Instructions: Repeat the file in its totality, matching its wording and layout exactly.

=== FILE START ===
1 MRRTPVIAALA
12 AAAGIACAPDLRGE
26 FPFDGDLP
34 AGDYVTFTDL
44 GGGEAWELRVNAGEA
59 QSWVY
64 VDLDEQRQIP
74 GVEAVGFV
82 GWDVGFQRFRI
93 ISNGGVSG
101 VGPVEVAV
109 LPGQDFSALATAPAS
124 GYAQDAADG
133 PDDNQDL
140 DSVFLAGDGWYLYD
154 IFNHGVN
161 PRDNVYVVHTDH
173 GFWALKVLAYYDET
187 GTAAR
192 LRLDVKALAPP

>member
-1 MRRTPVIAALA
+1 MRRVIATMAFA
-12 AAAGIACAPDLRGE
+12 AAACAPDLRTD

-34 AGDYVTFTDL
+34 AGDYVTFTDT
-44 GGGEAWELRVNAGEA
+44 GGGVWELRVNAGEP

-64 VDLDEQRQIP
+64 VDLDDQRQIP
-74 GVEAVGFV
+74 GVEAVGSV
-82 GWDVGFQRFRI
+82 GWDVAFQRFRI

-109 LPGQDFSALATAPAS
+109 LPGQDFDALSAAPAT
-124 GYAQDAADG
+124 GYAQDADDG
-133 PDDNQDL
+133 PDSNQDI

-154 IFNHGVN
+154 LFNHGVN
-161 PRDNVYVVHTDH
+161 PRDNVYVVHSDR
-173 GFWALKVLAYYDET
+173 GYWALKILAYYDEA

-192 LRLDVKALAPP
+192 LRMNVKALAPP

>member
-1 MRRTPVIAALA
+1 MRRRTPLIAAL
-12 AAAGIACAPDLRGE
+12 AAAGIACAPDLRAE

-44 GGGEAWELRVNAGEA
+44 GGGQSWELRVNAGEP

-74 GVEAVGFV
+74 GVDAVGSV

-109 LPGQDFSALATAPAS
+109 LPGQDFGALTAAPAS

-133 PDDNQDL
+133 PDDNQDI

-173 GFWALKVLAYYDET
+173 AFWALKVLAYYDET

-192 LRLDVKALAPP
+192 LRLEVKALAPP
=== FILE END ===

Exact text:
1 MRRTPVIAALA
12 AAAGIACAPDLRGE
26 FPFDGDLP
34 AGDYVTFTDL
44 GGGEAWELRVNAGEA
59 QSWVY
64 VDLDEQRQIP
74 GVEAVGFV
82 GWDVGFQRFRI
93 ISNGGVSG
101 VGPVEVAV
109 LPGQDFSALATAPAS
124 GYAQDAADG
133 PDDNQDL
140 DSVFLAGDGWYLYD
154 IFNHGVN
161 PRDNVYVVHTDH
173 GFWALKVLAYYDET
187 GTAAR
192 LRLDVKALAPP

>member
-1 MRRTPVIAALA
+1 MRRVIATMAFA
-12 AAAGIACAPDLRGE
+12 AAACAPDLRTD

-34 AGDYVTFTDL
+34 AGDYVTFTDT
-44 GGGEAWELRVNAGEA
+44 GGGVWELRVNAGEP

-64 VDLDEQRQIP
+64 VDLDDQRQIP
-74 GVEAVGFV
+74 GVEAVGSV
-82 GWDVGFQRFRI
+82 GWDVAFQRFRI

-109 LPGQDFSALATAPAS
+109 LPGQDFDALSAAPAT
-124 GYAQDAADG
+124 GYAQDADDG
-133 PDDNQDL
+133 PDSNQDI

-154 IFNHGVN
+154 LFNHGVN
-161 PRDNVYVVHTDH
+161 PRDNVYVVHSDR
-173 GFWALKVLAYYDET
+173 GYWALKILAYYDEA

-192 LRLDVKALAPP
+192 LRMNVKALAPP

>member
-1 MRRTPVIAALA
+1 MRRRTPLIAAL
-12 AAAGIACAPDLRGE
+12 AAAGIACAPDLRAE

-44 GGGEAWELRVNAGEA
+44 GGGQSWELRVNAGEP

-74 GVEAVGFV
+74 GVDAVGSV

-109 LPGQDFSALATAPAS
+109 LPGQDFGALTAAPAS

-133 PDDNQDL
+133 PDDNQDI

-173 GFWALKVLAYYDET
+173 AFWALKVLAYYDET

-192 LRLDVKALAPP
+192 LRLEVKALAPP